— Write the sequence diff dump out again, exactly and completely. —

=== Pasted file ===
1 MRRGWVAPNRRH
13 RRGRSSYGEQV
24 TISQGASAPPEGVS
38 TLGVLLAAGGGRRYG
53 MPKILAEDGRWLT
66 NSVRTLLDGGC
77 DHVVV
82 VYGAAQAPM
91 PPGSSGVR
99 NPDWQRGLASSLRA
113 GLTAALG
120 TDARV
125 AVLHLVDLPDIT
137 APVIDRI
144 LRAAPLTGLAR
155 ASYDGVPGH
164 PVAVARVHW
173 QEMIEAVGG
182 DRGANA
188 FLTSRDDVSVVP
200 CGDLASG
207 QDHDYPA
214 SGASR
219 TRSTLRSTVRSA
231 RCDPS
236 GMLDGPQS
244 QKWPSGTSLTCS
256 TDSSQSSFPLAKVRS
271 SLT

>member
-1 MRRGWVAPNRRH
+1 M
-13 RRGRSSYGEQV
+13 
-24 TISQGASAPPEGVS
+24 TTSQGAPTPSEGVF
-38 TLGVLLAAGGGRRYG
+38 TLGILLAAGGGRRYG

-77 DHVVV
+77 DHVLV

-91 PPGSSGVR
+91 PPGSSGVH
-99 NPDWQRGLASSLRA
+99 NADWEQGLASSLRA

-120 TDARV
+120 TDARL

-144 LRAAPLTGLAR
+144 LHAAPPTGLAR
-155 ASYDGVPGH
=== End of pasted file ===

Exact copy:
1 MRRGWVAPNRRH
13 RRGRSSYGEQV
24 TISQGASAPPEGVS
38 TLGVLLAAGGGRRYG
53 MPKILAEDGRWLT
66 NSVRTLLDGGC
77 DHVVV
82 VYGAAQAPM
91 PPGSSGVR
99 NPDWQRGLASSLRA
113 GLTAALG
120 TDARV
125 AVLHLVDLPDIT
137 APVIDRI
144 LRAAPLTGLAR
155 ASYDGVPGH
164 PVAVARVHW
173 QEMIEAVGG
182 DRGANA
188 FLTSRDDVSVVP
200 CGDLASG
207 QDHDYPA
214 SGASR
219 TRSTLRSTVRSA
231 RCDPS
236 GMLDGPQS
244 QKWPSGTSLTCS
256 TDSSQSSFPLAKVRS
271 SLT

>member
-1 MRRGWVAPNRRH
+1 M
-13 RRGRSSYGEQV
+13 
-24 TISQGASAPPEGVS
+24 TTSQGAPTPSEGVF
-38 TLGVLLAAGGGRRYG
+38 TLGILLAAGGGRRYG

-77 DHVVV
+77 DHVLV

-91 PPGSSGVR
+91 PPGSSGVH
-99 NPDWQRGLASSLRA
+99 NADWEQGLASSLRA

-120 TDARV
+120 TDARL

-144 LRAAPLTGLAR
+144 LHAAPPTGLAR
-155 ASYDGVPGH